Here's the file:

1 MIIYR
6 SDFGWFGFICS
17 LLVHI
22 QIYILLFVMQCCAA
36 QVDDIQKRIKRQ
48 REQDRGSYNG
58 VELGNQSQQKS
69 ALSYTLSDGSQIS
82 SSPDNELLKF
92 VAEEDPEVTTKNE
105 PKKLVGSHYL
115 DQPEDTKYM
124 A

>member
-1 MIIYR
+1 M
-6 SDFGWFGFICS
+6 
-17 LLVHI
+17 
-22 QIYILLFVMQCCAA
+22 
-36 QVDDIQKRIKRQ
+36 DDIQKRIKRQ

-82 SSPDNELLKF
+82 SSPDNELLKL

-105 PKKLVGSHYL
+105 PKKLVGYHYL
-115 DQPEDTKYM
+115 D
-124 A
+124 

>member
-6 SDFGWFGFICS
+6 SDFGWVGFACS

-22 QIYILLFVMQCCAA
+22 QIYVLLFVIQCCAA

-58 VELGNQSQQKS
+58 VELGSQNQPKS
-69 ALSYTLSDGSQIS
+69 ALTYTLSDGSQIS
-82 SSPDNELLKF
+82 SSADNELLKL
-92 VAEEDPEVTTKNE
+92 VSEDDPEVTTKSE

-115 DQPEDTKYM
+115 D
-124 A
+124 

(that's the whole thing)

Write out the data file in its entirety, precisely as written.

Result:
1 MIIYR
6 SDFGWFGFICS
17 LLVHI
22 QIYILLFVMQCCAA
36 QVDDIQKRIKRQ
48 REQDRGSYNG
58 VELGNQSQQKS
69 ALSYTLSDGSQIS
82 SSPDNELLKF
92 VAEEDPEVTTKNE
105 PKKLVGSHYL
115 DQPEDTKYM
124 A

>member
-1 MIIYR
+1 M
-6 SDFGWFGFICS
+6 
-17 LLVHI
+17 
-22 QIYILLFVMQCCAA
+22 
-36 QVDDIQKRIKRQ
+36 DDIQKRIKRQ

-82 SSPDNELLKF
+82 SSPDNELLKL

-105 PKKLVGSHYL
+105 PKKLVGYHYL
-115 DQPEDTKYM
+115 D
-124 A
+124 

>member
-6 SDFGWFGFICS
+6 SDFGWVGFACS

-22 QIYILLFVMQCCAA
+22 QIYVLLFVIQCCAA

-58 VELGNQSQQKS
+58 VELGSQNQPKS
-69 ALSYTLSDGSQIS
+69 ALTYTLSDGSQIS
-82 SSPDNELLKF
+82 SSADNELLKL
-92 VAEEDPEVTTKNE
+92 VSEDDPEVTTKSE

-115 DQPEDTKYM
+115 D
-124 A
+124 